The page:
Tags: neuroscience



Wednesday, January 4th, 2017


I left the office one evening a few weeks back, and while I was walking up the street, James Box cycled past, waving a hearty good evening to me. I didn’t see him at first. I was in a state of maximum distraction. For one thing, there was someone walking down the street with a magnificent Irish wolfhound. If that weren’t enough to dominate my brain, I also had headphones in my ears through which I was listening to an audio version of a TED talk by Donald Hoffman called Do we really see reality as it is?

It’s fascinating—if mind-bending—stuff. It sounds like the kind of thing that’s used to justify Deepak Chopra style adventures in la-la land, but Hoffman is deliberately taking a rigorous approach. He knows his claims are outrageous, but he welcomes all attempts to falsify his hypotheses.

I’m not noticing this just from a short TED talk. It’s been one of those strange examples of synchronicity where his work has been popping up on my radar multiple times. There’s an article in Quanta magazine that was also republished in The Atlantic. And there’s a really good interview on the You Are Not So Smart podcast that I huffduffed a while back.

But the most unexpected place that Hoffman popped up was when I was diving down a SETI (or METI) rabbit hole. There I was reading about the Cosmic Call project and Lincos when I came across this article: Why ‘Arrival’ Is Wrong About the Possibility of Talking with Space Aliens, with its subtitle “Human efforts to communicate with extraterrestrials are doomed to failure, expert says.” The expert in question pulling apart the numbers in the Drake equation turned out to be none other than Donald Hoffmann.

A few years ago, at a SETI Institute conference on interstellar communication, Hoffman appeared on the bill after a presentation by radio astronomer Frank Drake, who pioneered the search for alien civilizations in 1960. Drake showed the audience dozens of images that had been launched into space aboard NASA’s Voyager probes in the 1970s. Each picture was carefully chosen to be clearly and easily understood by other intelligent beings, he told the crowd.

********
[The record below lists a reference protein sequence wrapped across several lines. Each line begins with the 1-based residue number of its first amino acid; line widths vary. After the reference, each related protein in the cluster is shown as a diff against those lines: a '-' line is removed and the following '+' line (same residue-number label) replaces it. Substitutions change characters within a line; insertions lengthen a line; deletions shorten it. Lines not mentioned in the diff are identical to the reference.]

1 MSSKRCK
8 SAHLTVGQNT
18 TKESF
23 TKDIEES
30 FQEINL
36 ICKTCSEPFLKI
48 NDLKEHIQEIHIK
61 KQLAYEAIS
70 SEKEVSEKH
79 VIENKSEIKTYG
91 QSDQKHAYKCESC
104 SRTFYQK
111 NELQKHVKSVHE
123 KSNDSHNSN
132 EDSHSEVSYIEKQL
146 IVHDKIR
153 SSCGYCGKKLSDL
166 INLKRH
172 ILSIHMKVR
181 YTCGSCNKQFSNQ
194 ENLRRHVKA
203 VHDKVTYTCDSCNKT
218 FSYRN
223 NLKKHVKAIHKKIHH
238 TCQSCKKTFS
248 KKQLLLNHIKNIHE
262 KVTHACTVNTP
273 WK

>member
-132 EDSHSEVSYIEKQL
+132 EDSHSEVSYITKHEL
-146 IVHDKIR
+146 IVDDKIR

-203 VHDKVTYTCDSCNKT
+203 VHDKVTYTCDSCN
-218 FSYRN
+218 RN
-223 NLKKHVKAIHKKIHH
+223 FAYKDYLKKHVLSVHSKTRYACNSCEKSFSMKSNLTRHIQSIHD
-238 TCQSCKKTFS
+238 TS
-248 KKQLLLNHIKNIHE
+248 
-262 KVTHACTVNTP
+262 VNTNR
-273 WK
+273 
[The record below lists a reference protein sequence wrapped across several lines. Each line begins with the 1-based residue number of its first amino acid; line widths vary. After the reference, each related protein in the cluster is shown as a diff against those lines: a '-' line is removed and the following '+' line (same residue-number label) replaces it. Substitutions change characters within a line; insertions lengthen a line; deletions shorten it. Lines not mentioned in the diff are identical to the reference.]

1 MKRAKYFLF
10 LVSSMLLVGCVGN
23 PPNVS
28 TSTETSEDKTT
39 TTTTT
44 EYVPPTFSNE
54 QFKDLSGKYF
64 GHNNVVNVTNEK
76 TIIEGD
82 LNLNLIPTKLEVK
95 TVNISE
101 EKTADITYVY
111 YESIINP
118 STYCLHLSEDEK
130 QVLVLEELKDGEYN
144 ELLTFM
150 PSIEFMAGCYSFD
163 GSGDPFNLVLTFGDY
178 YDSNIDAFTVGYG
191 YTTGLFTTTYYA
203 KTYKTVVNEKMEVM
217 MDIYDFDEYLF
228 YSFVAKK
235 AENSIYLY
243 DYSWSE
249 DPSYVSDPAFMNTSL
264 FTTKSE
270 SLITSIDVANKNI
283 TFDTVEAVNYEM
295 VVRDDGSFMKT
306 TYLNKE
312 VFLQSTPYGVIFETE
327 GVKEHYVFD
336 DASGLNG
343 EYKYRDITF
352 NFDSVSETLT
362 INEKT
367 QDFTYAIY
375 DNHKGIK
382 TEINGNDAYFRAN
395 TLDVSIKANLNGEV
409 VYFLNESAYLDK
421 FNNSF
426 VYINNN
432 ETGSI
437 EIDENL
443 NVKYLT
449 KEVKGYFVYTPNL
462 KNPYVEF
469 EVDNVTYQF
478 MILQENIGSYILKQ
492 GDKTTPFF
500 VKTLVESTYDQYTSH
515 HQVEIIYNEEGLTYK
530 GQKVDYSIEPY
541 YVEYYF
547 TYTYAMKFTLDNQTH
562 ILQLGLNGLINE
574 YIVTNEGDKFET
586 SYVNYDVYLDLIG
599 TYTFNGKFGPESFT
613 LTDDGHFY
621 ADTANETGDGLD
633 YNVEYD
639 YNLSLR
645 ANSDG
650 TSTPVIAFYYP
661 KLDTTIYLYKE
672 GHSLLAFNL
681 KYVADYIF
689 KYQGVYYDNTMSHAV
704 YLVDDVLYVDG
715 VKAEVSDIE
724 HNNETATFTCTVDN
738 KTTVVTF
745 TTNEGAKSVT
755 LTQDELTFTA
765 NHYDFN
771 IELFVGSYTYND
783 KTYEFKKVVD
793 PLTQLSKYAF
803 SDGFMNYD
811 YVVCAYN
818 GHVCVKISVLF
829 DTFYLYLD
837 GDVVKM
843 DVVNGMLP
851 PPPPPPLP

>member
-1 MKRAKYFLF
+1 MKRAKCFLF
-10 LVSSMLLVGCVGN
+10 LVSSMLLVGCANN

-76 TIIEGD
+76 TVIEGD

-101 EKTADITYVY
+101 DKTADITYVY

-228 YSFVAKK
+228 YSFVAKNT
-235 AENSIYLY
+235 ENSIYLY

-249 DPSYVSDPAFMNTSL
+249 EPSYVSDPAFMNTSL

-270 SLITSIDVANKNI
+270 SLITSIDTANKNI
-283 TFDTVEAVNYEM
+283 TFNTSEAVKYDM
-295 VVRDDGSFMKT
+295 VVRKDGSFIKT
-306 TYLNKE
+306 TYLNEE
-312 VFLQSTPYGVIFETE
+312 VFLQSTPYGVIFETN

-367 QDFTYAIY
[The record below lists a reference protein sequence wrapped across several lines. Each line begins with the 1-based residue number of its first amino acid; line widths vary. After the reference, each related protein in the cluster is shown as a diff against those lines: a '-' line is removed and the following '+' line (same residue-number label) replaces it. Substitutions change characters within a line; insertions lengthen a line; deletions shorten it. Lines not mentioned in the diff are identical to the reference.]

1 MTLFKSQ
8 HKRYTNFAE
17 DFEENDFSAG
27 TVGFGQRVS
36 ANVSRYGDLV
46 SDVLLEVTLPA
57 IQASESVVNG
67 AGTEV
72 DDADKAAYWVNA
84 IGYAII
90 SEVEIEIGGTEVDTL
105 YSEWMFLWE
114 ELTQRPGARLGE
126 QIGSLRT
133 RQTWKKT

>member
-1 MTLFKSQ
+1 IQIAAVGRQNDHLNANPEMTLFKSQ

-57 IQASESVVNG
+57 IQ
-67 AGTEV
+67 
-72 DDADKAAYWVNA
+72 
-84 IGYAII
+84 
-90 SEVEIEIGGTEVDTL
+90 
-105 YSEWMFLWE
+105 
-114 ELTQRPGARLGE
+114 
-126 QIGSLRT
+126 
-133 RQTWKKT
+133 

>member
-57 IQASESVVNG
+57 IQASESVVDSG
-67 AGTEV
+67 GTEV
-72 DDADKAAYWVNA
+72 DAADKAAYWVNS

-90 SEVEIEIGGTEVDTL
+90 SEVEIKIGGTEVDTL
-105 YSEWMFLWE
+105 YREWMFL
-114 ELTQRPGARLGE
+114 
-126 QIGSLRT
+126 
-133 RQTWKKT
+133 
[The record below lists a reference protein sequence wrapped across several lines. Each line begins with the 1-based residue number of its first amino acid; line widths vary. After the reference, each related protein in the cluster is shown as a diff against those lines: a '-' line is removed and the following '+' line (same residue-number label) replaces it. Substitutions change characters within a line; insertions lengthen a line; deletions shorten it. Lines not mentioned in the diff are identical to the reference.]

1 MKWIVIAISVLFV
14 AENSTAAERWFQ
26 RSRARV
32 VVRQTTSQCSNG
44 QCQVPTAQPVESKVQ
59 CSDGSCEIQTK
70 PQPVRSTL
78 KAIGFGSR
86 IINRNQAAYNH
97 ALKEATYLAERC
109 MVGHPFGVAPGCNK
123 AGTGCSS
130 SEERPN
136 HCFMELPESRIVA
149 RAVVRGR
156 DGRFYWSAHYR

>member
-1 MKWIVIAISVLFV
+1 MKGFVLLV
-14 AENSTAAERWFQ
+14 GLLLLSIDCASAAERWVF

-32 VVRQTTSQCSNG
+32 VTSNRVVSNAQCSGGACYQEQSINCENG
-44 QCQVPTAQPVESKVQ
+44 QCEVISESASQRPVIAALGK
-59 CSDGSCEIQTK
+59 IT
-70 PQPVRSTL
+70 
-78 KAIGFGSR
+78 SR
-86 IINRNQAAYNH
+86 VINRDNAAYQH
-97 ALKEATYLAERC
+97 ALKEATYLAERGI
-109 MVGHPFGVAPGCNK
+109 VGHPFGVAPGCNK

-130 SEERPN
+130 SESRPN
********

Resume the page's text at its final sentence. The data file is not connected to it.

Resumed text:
After Drake spoke, Hoffman took the stage and “politely explained how every one of the images would be infinitely ambiguous to extraterrestrials,” he recalls.

I’m sure he’s quite right. But let’s face it, the Voyager golden record was never really about communicating with an alien intelligence …it was about how we present ourself.

Thursday, September 27th, 2012

Your brain on pseudoscience: the rise of popular neurobollocks

I like this skewering of the cult of so-called-neuroscience; the self-help book equivalent of eye-tracking.

Monday, August 8th, 2011

Friday, April 22nd, 2011

The Science of Why We Don’t Believe Science | Mother Jones

A look at our inbuilt confirmation biases.

Tuesday, July 27th, 2010

Op-Ed Contributor - Mind Over Mass Media - NYTimes.com

An excellent rebuttal by Steven Pinker to Nicholas Carr's usual trolling.

Wednesday, July 29th, 2009

Disorderly genius: How chaos drives the brain - life - 29 June 2009 - New Scientist

It turns out that the brain is a scale-free small-world network in a state of self-organised criticality. Just like the internet.

Sunday, August 10th, 2008

Who Framed George Lakoff? - ChronicleReview.com

A detailed look at the troubled history of George Lakoff, the father of conceptual metaphor.

Thursday, August 7th, 2008

Moving Dots Demo

There appears to be a form of synesthesia where people "hear" motion. Watch this video (repeatedly) to test your own sensory perception.

Monday, October 29th, 2007

What the F***?

I saw Steven Pinker give a talk recently and he spent a fair amount of time talking about swearing. He has written up that part of the talk into an article for the New Republic.

Saturday, August 26th, 2006

Skeptic: The Magazine: Featured Article

A good, if somewhat dispiriting, overview of Artificial Intelligence. (There's some nice typesetting on this page)